This afternoon I attended an Impact CR meeting with Joseph Kern of SRF Consulting Group, one of the transit consultants hired by the Corridor MPO to study route and schedule improvements for CR Transit. SRF and Bourne Transit Consulting have teamed up to do the study that is to be completed in November.

Today’s meeting, with about 10-15 in attendance, was for the consultant and planning staff to get an impression of what the young professional demographic hopes to see improved with the system. Pretty much all my ideas and concerns were raised during the meeting. It seemed to come down to a balance between routes serving greater area (heavy focus of the current routes) versus more direct routes that result in quicker service. Also, pretty much everyone agreed on prioritizing improvements that would help dependent over features to attract new choice riders. However, I hope we do not settle too easily for a dependent-majority ridership. More choice riders means more riders overall, and therefor potentially better service for everyone. I am not transit-dependent, but I’d like to be able to take transit for a variety of trips in town without sacrificing a lot of time or convenience. It should be noted that I was one of only two people there who regularly take the bus here.

It sounds like the proposed routing changes will be relatively minor, but a good first step as CR slowly becomes more transit friendly. As Joseph Kern commented, if you can focus on improving service and amenities along a few specific, busy corridors, then that can help build more support and demand for further system changes. But of course, every system and city is a little bit different. Providing clear and ample information and marketing is certainly an important part of those changes.

For a few weeks now I’ve been working on my own CR Transit overhaul proposals – mostly for fun. My approach was more to start completely from scratch, but I soon realized that most of the current routes probably do work pretty well, it’s just a matter of adjusting them to interact better. After today’s meeting I have decided not to continue this effort as there really is no point to, and I’ve struggled to finish the remaining routes – particularly on the west side of town and in Marion. This route proposal was never intended to be scientific or taken literally, but more to represent bigger concepts to improve the system. Concepts such as adding transfer points besides downtown, implementing some crosstown routes, and increasing service frequencies on more heavily-used corridors, such as First Avenue between downtown and Lindale. Generally these ideas were all represented in today’s meeting so I’m sure some additional transfer points and better route syncing will be in the consultant’s final recommendations.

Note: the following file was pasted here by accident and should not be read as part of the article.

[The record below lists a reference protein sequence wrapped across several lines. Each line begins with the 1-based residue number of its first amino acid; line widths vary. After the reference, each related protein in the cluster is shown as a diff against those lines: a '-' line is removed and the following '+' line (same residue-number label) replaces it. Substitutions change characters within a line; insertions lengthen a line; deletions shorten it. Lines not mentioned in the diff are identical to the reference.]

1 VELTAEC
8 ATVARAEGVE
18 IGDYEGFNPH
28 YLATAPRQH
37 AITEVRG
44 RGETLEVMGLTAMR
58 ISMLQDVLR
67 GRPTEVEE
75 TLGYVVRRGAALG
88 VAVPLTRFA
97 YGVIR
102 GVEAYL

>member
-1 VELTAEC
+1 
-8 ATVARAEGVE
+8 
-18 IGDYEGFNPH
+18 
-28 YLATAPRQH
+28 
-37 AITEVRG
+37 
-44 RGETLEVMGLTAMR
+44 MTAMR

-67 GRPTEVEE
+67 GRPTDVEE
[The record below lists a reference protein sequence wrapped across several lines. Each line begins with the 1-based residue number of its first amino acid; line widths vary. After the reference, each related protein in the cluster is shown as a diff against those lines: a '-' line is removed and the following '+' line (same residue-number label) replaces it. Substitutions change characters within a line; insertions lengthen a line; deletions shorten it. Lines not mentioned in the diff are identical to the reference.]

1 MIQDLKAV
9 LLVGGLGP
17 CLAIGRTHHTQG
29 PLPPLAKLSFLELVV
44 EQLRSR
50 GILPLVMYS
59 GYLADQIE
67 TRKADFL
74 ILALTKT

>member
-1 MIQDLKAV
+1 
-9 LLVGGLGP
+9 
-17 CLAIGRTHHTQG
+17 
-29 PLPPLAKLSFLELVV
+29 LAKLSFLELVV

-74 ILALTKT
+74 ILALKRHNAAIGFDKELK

It’s clear any route and service improvements in the near future are not going to be drastic. Something that can be done more immediately, I believe, is better information and marketing. Availability and clarity of information was an expressed concern by many today. County Supervisor Ben Rogers claimed if his car broke down someday, he wouldn’t know how to get to work and back on the bus. I’m sure he could figure it out, but it’s no exaggeration that transit information is provided very minimally and poorly. Better marketing (knowledge of the system and service it provides) and a variety of information tools would benefit both dependent and choice riders.

You can view my incomplete CR Transit route proposal here. Note new transfer hubs at: downtown intermodal facility, Lindale Mall, Westdale Mall, corner of Edgewood and Blairs Ferry, and at Boyson Road and C Ave NE. I still intend to finish writing an extensive post about specific concepts and information tools I think could be implemented to provide better service for dependent riders and attract new choice riders as well. This will come sometime next week, as I’m going to DC tomorrow for a week, where I’ll be getting around predominantly by transit.